Sunday, April 07, 2019

Problems with a point- NOT a plug, just some thoughts on books and book writing

Problems with a Point: Exploring Math and Computer Science by Gasarch and Kruskal, available on amazon here, came out a while back  and I plugged it in my  blog post here. Regan-Lipton reviewed it here.

This post is NOT a plug, its random points about the book and book writing

1) On Feb 28 I checked my Amazon ranking twice. At noon it was at 400,000 and at 4:00PM it was at  roughly 80,000.  Either (a) someone bought a copy, or (b) the number of sales of such books is so small that amazon does rankings arbitrarily. A counter argument to that: Bounded Queries in Recursion Theory, which I wrote in 1998 and, despite an awesome review on amazon that I wrote,  sold literally 0 copies last year, is ranked 5,000,000. So even within the low numbers there is SOME logic to the rankings. (Update- Today, April 7, PWAP is at 800,000 and BQIRT is at 12,000,000. I suspect that nothing has changed with BQIRT and the 5,000,000 or 12,000,000 is arbitrary. As for PWAP--- since its still a new book the ranking might mean something. Oh well- fame is fleeting!)

1.5) At one time my book was 29th in the category Teen and Young Adult Computer Programming. Really? While teens and young adults might read it, I don't think of it as geared towards them (only one use of  OMG and two uses of awesome  in the entire book). And as for Computer Programming... uh... no.

2) I emailed many people about it and many people are buying it. Some tell me that the cover looks great so YES, they are judging a book by its cover. My mom asked how it was selling. I told her that (a) about 20 people told me they bought it, and (b) I doubt that's how JK Rowling responds when she's asked how her Harry Potter books are selling.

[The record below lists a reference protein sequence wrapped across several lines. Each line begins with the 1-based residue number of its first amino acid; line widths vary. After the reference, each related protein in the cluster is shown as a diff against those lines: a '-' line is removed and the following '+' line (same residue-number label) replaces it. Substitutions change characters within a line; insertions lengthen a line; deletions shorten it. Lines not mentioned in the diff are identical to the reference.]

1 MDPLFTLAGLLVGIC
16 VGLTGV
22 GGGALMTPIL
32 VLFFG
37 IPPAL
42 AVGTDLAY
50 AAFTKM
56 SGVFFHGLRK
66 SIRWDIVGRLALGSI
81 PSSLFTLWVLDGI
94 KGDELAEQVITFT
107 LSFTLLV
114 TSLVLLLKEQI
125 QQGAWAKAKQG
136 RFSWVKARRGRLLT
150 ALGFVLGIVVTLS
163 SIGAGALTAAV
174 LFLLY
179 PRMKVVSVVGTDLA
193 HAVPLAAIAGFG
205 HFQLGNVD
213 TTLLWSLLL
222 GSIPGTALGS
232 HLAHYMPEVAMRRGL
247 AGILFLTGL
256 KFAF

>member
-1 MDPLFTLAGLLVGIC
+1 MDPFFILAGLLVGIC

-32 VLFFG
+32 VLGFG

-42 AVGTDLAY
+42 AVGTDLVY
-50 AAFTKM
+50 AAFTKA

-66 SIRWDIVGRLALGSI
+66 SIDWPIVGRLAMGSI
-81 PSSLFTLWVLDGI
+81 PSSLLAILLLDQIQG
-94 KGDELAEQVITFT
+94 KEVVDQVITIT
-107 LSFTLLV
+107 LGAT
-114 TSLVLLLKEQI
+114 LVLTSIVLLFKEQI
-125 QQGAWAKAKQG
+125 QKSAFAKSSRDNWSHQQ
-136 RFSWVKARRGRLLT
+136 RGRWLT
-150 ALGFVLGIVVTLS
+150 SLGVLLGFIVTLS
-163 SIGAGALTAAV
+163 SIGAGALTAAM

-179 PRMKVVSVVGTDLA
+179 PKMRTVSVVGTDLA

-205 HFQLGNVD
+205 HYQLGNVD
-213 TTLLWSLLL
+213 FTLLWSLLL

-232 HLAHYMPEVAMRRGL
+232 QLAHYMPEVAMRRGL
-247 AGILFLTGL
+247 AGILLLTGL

3) Many people could actually read this book and would care about its content. When I wrote Bounded Queries in Recursion Theory (with Georgia Martin) I didn't email a lot of people about it since it was rather specialized.

4) Some people said `Gee bill, we didn't know you were working on a book'. That's true- I didn't talk about it much. Clyde knew (my co-author, so he had  to know), Lance knew. Darling knew. Mom Knew. That might be about it. Why so few? see next point.

5) I had heard there are two kinds of people:

Those that talk about writing a book but don't do it

Those that write a book instead of talking about it.

I chose to be the second type.

6) When I got an advanced copy I couldn't stop reading it. Ego? Disbelieve? Some of each?

7) ADVICE for book writers: just get it done. You can polish it later but first get it done so you have something to polish.

8) More advice: You can never have too many proofreaders. Even though its been gone over a lot I still read it and find minor things to fix OR think `gee why didn't I include BLAH in the book'

9) Title: `Problems with a Point' I came up with very early and I liked it a lot. World Scientific (our publisher) pointed out, correctly, that we need a subtitle since  PWAP didn't really tell the reader whats in it. I wanted to make it alliterative but it was hard. Here were some possibilities

PWAP: Mathematical Musing Made Magnificent (can replace Musings with Morsels)

PWAP: Mathematical Meditations  and Computer Science Cogitations

PWAP: Mathematical Musings and the Math that Makes those Musings Matter

All in all I am happy with the non-alliterative, but informative

PWAP: Exploring Math and Computer Science.

10) Odd thing I learned- if I quote someone who made a comment on my blog or emailed me I needed permission. Actually I doubt I NEEDED it but the laws here are murky so I got it just to make sure. That explains this blog from a while back: here

11) ADVICE for book writers: Write the preface last since then you have a better idea of why you wrote the book.


  1. Agreed to point 7.
    The interesting question here is are there people out there or is there a class of writers who can just write a book without the need to edit ? Isaac Asimov is the answer to that. I am told he wrote books but never felt there was a need to edit them.
    A book was considered finished when the last sentence was written. What a character!

    1. Bertrand Russell was similar with essays.
      Both Russell and Asimov lived in a time of manual typewriters
      which may have developed their skill.